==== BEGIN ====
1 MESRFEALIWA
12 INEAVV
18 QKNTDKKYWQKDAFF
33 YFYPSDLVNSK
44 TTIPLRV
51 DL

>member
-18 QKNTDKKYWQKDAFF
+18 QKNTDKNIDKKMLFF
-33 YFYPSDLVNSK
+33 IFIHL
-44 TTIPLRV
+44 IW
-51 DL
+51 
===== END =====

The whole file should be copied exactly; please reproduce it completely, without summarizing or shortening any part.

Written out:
1 MESRFEALIWA
12 INEAVV
18 QKNTDKKYWQKDAFF
33 YFYPSDLVNSK
44 TTIPLRV
51 DL

>member
-18 QKNTDKKYWQKDAFF
+18 QKNTDKNIDKKMLFF
-33 YFYPSDLVNSK
+33 IFIHL
-44 TTIPLRV
+44 IW
-51 DL
+51 